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Confidence in euro zone economy near a four-year high

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Confidence in the euro zone's economy rose for a fourth straight month in March to its highest since July 2011, a European Commission survey showed on Monday, suggesting the weak euro and lower oil prices are spurring the recovery.

[BRUSSELS] Confidence in the euro zone's economy rose for a fourth straight month in March to its highest since July 2011, a European Commission survey showed on Monday, suggesting the weak euro and lower oil prices are spurring the recovery.

The European Commission's economic sentiment indicator rose by 1.6 points to 103.9, better than the 103.1 economists had forecast in a Reuters poll and building on a recovery that began in December. Business morale improved by 0.14 points to 0.23.

"The recovery is not only gaining momentum but broadening,"said Frederik Ducrozet, senior euro zone economist at Credit Agricole.

"The ECB's helping with the euro, you have oil stabilising and there is no major deflation threat."

Italy showed the biggest jump in morale, increasing 2.4 points, followed by Germany, Spain and the Netherlands. Overall, euro zone households appeared much more optimistic.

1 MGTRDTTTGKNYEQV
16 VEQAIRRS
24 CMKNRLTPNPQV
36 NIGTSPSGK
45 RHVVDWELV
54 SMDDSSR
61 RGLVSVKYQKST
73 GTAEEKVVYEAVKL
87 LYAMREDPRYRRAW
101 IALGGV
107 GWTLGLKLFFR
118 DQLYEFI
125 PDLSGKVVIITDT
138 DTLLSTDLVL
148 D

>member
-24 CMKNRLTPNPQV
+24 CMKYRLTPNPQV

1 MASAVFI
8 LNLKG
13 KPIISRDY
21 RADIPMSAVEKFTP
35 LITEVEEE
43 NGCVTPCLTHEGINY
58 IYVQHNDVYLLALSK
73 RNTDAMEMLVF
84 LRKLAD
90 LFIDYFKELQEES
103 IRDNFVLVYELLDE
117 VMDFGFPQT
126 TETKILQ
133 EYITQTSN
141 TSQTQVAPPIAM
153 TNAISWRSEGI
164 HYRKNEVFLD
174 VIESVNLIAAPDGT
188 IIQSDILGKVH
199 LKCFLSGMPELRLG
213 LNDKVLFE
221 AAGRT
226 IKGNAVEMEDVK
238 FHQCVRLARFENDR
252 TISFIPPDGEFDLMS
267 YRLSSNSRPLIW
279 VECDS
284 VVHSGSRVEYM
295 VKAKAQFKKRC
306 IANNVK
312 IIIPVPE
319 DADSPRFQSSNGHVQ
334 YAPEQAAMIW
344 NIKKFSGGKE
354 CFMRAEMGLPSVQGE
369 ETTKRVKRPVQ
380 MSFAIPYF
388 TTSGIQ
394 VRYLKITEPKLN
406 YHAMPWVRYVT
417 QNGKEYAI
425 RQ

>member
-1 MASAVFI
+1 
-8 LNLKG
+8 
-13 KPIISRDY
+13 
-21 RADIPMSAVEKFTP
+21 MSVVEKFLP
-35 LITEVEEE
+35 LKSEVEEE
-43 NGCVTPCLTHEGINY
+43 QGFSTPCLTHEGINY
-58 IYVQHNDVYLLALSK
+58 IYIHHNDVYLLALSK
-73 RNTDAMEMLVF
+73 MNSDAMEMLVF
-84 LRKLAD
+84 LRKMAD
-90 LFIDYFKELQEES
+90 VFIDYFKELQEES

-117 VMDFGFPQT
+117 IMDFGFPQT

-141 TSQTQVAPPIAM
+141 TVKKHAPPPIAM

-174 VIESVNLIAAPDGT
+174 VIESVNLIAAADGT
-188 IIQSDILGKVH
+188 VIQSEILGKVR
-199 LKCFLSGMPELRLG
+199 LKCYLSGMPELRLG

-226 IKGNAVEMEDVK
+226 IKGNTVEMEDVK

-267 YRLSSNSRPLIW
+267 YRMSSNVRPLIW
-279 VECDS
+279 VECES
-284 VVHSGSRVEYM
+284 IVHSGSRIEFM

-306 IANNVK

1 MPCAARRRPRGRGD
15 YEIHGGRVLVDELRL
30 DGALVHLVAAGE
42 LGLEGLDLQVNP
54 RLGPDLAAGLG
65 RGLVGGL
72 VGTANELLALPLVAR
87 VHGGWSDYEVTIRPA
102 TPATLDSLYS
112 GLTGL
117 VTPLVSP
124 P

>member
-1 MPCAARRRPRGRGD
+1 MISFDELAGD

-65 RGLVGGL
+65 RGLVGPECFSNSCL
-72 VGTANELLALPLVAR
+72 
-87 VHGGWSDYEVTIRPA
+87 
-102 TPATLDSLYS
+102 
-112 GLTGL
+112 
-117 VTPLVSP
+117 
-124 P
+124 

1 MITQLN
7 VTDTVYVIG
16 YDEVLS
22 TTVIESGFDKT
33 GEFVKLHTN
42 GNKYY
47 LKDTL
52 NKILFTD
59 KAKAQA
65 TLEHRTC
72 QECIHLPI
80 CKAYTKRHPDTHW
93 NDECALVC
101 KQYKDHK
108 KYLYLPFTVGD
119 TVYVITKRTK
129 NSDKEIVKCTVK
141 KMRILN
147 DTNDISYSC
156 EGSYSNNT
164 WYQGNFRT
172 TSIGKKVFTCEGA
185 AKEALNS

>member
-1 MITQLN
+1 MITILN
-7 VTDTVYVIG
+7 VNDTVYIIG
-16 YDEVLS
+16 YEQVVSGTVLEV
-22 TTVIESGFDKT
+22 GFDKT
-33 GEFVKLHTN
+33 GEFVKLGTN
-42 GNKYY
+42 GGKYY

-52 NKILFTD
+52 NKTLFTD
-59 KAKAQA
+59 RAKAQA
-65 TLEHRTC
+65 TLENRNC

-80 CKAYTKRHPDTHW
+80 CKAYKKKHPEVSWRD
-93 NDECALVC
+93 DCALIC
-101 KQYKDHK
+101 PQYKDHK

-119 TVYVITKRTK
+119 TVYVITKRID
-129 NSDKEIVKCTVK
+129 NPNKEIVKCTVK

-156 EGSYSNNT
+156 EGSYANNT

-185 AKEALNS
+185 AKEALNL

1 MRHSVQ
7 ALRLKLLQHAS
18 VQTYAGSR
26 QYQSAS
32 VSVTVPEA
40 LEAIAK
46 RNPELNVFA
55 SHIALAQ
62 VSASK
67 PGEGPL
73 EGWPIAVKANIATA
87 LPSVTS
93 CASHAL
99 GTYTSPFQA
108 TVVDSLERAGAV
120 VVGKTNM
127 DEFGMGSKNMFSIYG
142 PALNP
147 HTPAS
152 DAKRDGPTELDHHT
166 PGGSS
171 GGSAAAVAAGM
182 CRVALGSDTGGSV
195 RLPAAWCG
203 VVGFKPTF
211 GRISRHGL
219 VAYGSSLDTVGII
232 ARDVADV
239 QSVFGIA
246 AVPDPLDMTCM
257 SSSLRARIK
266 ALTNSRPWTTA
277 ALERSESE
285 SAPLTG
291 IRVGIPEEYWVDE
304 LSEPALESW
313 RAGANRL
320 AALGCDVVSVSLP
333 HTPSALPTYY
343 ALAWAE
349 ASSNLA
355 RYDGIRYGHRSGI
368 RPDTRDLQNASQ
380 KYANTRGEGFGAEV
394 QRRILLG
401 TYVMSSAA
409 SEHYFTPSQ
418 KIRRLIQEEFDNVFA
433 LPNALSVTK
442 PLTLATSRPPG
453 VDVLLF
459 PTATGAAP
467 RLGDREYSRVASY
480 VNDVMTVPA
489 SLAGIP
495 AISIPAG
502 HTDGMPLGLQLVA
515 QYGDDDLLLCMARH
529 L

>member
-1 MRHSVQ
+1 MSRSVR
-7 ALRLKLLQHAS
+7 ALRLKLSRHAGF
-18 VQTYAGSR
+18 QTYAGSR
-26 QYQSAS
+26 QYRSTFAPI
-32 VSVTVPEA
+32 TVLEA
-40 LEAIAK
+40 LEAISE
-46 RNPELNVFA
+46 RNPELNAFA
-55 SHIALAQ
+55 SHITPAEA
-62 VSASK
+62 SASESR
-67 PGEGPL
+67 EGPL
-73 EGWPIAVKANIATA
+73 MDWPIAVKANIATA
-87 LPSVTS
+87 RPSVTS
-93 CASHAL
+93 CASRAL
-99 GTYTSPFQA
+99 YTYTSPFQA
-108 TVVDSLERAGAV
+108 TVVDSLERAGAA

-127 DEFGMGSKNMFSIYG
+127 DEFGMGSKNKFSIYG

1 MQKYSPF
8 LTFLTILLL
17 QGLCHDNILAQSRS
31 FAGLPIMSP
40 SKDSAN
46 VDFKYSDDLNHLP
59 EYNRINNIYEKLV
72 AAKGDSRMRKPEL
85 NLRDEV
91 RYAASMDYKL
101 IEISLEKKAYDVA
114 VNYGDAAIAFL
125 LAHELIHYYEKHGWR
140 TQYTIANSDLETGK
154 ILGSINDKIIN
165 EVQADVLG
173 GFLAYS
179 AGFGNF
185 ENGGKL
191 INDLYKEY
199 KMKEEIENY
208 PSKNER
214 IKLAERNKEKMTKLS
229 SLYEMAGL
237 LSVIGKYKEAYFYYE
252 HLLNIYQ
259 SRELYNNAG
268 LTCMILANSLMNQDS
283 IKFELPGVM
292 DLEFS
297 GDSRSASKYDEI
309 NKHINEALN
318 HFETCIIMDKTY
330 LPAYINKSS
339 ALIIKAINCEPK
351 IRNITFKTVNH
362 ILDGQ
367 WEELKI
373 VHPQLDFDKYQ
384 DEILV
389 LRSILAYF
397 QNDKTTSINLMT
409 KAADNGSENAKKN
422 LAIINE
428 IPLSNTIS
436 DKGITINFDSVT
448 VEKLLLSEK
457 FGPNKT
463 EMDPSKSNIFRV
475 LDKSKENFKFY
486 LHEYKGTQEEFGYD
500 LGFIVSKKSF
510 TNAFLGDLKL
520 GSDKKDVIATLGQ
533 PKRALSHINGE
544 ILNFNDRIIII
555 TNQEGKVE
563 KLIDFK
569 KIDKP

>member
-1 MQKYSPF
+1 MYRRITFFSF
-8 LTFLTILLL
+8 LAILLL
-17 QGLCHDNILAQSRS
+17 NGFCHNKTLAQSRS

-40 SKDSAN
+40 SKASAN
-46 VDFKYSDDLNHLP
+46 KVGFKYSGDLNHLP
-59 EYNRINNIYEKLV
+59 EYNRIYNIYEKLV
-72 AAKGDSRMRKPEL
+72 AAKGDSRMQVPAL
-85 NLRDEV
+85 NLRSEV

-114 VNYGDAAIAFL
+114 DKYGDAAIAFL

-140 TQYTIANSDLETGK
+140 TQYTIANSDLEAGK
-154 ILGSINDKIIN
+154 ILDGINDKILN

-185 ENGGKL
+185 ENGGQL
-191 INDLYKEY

Still, the euro zone's recovery is fragile and its economies are diverging. Economic morale in France, the euro zone's second-largest economy, rose just 0.4 points in March.

Despite the uncertainty surrounding Greece, the euro zone's economy finally looks to be leaving behind its crisis after two recessions since 2008, while the European Central Bank's money-printing programme is increasing optimism.

The European Commission expects the euro zone's economy to grow 1.3 per cent this year and 1.9 per cent in 2016.

That would lag the recovery in Britain and the United States but would offer a welcome sign that the bloc can avoid the economic stagnation and deflation many feared just a few months ago.

To combat low inflation, the European Central Bank has begun printing money to buy euro zone government bonds, a policy known as quantitative easing that will see it pump 60 billion euros (S$89.5 billion) a month into the euro zone's economy.

That is weakening the euro against the dollar, helping euro zone exporters. A global oil glut is also making energy cheap.

In another sign that ECB policy is having a positive effect, the European Commission said in its survey that consumers' inflation expectations rose for a second straight month in March, and retailers and manufacturers again increased their forecasts for rising prices and demand.

Overall, the commission noted "the marked improvement in industry confidence" as well as in services, retail trade and consumer confidence, which all pointed to an improvement in companies' plans to hire more staff.

"The improvement in euro area sentiment was fuelled by brightening confidence among consumers, but confidence also improved among managers in retail trade, services, construction and, particularly, industry," the survey said.

REUTERS